Digital forensics is a branch of forensic science that involves the collection, recovery, and investigation of data found on devices and accounts that store electronic data. Common devices that are the subject of digital forensic analysis include personal computers, laptops, tablets, smart phones, servers, email accounts, social media accounts, web-based storage accounts, wearable technology, and Internet connected devices (Internet of Things), among others.
The terms “computer forensics” and “digital forensics” often are used interchangeably. Because experts in our industry routinely work with many device types other than computers, as well as electronic storage accounts, digital forensics more accurately captures the modern scope of expertise.
The eDiscovery lifecycle consists of the following stages:
Information Governance: The information governance stage is not specific to a particular case, but rather is the process of planning for eDiscovery and management of electronically stored information (“ESI”) in order to best manage eDiscovery risks and costs.
Identification: The identification stage involves determining the scope of ESI for a matter, such as custodians who possess ESI, data categories, and ESI storage locations.
Preservation: The preservation stage ensures that ESI cannot inappropriately be altered or destroyed. This typically should occur when litigation reasonably is anticipated.
Collection: The collection stage involves copying ESI for subsequent use in the discovery process, for example through the use of a digital forensics provider who can collect ESI in a verifiable manner without altering potentially relevant metadata.
Processing: The processing stage typically includes reducing the volume of ESI through automated means, such as application of date restrictions and search terms, and conversion of ESI into a format that can be more easily reviewed and analyzed, such as load files that can be imported into a hosted review platform.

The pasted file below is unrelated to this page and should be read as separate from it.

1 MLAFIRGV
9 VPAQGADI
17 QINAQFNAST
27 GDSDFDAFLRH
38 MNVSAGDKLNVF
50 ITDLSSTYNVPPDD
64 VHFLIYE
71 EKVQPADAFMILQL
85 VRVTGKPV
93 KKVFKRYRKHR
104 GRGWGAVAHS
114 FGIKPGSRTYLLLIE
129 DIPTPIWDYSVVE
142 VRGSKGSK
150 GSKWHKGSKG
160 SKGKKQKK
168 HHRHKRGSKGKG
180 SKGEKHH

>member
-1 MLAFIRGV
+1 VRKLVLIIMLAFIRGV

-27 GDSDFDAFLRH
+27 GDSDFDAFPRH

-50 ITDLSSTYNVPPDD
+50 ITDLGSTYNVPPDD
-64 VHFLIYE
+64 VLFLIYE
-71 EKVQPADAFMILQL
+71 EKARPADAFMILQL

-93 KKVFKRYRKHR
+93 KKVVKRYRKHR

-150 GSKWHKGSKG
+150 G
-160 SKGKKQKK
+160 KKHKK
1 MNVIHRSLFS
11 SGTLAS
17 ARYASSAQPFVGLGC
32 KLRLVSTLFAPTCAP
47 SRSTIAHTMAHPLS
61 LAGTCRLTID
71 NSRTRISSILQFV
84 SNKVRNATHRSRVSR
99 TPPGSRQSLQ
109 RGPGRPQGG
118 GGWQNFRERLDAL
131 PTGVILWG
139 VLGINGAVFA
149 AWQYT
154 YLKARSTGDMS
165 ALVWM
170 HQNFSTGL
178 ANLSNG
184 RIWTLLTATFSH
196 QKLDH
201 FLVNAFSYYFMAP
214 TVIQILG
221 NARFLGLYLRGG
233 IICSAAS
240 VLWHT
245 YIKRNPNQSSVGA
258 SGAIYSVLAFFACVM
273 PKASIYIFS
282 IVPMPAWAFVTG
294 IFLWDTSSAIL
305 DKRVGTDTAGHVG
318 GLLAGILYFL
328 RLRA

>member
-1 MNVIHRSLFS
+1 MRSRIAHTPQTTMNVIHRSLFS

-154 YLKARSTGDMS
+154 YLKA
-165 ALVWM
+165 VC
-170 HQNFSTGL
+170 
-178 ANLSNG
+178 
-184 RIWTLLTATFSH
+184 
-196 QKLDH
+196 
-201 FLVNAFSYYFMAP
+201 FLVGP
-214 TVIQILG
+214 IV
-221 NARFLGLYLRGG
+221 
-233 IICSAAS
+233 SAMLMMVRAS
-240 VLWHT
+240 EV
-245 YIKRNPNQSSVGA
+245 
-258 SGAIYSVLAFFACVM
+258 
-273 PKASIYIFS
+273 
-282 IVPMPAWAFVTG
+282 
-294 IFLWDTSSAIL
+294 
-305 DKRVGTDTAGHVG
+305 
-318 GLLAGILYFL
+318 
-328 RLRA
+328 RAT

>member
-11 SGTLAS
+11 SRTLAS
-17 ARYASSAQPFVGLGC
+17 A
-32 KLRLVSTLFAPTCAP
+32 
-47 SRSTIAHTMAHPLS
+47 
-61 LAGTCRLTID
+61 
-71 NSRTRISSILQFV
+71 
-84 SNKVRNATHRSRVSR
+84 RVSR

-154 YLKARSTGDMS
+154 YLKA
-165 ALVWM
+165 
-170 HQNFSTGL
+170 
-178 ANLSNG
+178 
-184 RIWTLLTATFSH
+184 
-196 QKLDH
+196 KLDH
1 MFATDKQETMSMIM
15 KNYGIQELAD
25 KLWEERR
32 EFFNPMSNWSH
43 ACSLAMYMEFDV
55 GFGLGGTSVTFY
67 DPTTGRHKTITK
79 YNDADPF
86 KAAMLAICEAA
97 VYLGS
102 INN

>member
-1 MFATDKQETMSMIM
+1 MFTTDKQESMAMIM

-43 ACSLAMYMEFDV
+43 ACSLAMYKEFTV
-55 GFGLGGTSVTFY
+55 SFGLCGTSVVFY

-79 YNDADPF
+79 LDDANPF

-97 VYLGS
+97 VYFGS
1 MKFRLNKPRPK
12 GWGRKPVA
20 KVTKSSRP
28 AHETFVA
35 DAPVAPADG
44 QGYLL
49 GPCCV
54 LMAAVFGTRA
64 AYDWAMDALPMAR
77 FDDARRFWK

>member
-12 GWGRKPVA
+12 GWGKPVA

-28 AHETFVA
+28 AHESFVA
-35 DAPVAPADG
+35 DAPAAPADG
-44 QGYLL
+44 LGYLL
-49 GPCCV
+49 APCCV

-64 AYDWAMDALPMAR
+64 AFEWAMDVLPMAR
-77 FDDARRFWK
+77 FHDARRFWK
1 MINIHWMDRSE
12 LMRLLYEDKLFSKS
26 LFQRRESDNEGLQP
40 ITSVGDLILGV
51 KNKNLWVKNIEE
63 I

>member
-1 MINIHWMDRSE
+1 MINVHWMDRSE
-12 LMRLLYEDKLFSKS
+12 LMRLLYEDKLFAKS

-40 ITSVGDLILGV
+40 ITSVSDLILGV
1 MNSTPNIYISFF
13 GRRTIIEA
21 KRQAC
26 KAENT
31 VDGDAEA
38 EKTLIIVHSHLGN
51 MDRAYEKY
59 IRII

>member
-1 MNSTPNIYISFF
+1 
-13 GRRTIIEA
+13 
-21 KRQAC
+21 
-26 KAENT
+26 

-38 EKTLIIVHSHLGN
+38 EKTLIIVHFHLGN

Review: The review stage involves reviewing ESI for responsiveness, such as to discovery requests, and privilege. Many lawyers use a hosted document review platform to conduct more efficient document reviews, such as Relativity, iConect, and others.
Production: The production stage consists of turning over relevant non-privileged ESI for review by other parties, ideally based on agreed-upon production specifications.
Presentation: The presentation stage involves displaying ESI that has been reviewed in various forums, such as depositions, hearings, mediations, and/or trials. Electronic evidence can be presented to assist witness testimony, demonstrate key facts, or persuade the finder of fact.
Assisted review utilizes technology such as predictive coding and advanced machine learning to apply reviewers’ coding decisions to a broader data set, thereby decreasing review time and costs.
Better Evidence, Clearly. That means ELIJAH is second-to-none at collecting and investigating digital evidence, and devoted to presenting it in the clearest possible manner.
Anyone can say that, but we back it up:
ELIJAH is run by former litigation partners who understand your needs. Each digital forensic expert on our team receives training in the legal process, written communication, oral communication, and responsiveness.
ELIJAH has an over 15 year track record of successfully providing digital forensic solutions to clients. Our personnel have testified as experts in digital forensics in federal and state courts, and our focus on digital forensics helps us stay ahead of constant technological evolution.
We have earned numerous industry recognitions, including: “Best For Computer Forensics & Expert Testimony Services – USA” (2018 Corporate USA Today Annual Awards); “Digital Forensics Provider of the Year” (2018 Finance Monthly Law Awards), “US – Computer Forensics Investigations Provider of the Year” (2018 ACQ5 Law Awards); and “Computer Forensics Investigations Provider of the Year – USA” (2018 M&A Today Global Awards).